Be Ashamed of Body Shaming
We call out other negative comments. Why don’t we call out body shaming?
Posted Jan 10, 2020
Feeling ashamed of how we look has become normal. Hardly any of us think we make the beauty grade. We might even think there is something odd with someone who is perfectly happy with how they look.
For some, this anxiety is low level and periodic—a bad hair day once in a while, or a fleeting thought that we wish we could lose a few pounds when we glance in the mirror. For others it is overwhelming and almost constant, a deep shame which stops us from doing all kinds of things. In the Girls’ Attitudes Survey 2016 conducted by Girl Guiding UK, “47 percent of girls aged 11-21 say the way they look holds them back.” This is nearly half of young women who are willing to admit that how they look limits what they can do.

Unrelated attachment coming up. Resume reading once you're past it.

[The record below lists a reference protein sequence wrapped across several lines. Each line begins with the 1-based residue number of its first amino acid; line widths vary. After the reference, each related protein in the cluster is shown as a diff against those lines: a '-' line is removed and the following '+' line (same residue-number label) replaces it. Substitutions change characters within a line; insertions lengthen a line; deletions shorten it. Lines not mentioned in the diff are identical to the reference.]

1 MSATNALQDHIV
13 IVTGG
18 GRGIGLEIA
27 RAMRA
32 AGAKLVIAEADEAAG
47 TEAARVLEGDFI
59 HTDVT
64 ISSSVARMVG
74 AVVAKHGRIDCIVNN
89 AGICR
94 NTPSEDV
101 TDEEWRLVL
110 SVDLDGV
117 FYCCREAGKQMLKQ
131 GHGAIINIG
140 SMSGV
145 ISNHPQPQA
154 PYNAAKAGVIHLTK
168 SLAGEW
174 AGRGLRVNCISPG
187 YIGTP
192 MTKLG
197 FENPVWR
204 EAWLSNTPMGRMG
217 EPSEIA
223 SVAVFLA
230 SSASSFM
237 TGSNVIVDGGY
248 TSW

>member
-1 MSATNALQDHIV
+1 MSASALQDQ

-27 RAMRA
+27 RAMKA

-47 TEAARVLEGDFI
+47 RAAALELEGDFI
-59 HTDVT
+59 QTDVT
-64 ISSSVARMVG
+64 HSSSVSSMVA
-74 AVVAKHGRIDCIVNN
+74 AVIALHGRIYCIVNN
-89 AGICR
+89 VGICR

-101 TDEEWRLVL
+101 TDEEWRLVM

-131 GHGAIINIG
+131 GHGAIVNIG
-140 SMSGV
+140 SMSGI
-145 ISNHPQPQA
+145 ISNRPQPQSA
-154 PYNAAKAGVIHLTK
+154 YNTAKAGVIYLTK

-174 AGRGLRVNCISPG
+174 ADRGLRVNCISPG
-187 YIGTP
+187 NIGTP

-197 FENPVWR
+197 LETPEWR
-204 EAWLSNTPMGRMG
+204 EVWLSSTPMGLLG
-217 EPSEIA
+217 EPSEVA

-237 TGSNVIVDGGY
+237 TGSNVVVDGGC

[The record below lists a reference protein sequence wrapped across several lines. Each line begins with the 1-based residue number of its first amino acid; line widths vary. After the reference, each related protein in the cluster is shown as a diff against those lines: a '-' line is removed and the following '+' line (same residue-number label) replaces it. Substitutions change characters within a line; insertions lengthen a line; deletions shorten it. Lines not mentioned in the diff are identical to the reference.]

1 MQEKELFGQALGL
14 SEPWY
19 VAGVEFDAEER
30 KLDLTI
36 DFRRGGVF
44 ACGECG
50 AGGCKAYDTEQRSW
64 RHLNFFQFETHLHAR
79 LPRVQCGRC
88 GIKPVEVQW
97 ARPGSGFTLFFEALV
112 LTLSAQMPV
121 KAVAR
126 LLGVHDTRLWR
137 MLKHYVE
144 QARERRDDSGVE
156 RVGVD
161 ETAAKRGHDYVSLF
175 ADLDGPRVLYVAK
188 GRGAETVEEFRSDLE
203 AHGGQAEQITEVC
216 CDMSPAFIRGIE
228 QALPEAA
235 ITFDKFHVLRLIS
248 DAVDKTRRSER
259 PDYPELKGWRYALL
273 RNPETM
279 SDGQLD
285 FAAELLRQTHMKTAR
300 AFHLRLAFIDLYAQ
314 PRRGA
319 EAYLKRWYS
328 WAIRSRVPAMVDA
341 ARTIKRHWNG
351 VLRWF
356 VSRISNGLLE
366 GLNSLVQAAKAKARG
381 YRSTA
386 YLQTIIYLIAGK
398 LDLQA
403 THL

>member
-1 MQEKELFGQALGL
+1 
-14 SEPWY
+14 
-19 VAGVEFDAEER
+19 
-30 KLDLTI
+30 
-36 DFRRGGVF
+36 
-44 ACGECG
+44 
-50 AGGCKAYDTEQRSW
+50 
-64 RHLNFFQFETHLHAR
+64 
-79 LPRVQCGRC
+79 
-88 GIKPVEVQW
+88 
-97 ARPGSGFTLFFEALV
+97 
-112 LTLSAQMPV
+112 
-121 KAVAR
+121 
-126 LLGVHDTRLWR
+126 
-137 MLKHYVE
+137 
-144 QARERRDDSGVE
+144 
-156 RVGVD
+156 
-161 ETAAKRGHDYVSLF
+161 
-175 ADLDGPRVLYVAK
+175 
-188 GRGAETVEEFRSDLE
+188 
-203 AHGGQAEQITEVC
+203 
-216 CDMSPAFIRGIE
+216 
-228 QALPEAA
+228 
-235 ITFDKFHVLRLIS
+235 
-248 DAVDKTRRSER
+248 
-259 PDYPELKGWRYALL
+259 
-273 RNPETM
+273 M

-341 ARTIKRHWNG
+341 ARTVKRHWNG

The list of where we fail and what we feel ashamed of is almost endless. It is hard to find a body part which can’t be thought of as failing, and flaws—perceived flaws—can be found in every body. No matter how much you might fit the ideal, flaws can be found. Selena Gomez, who was once the most followed person on Instagram, recently spoke out about how she was body-shamed over her fluctuating weight.
Ashamed of being too fat or too thin. Ashamed of our muffin tops, bingo wings, love handles, pancake chests, or flat bums. Ashamed of our bumpy, big, fat, and pointy noses. Ashamed of our armpit hair, leg fuzz, and bikini line. Ashamed of our cellulite, large pores, wrinkles, freckles, birthmarks, age spots, or pimples.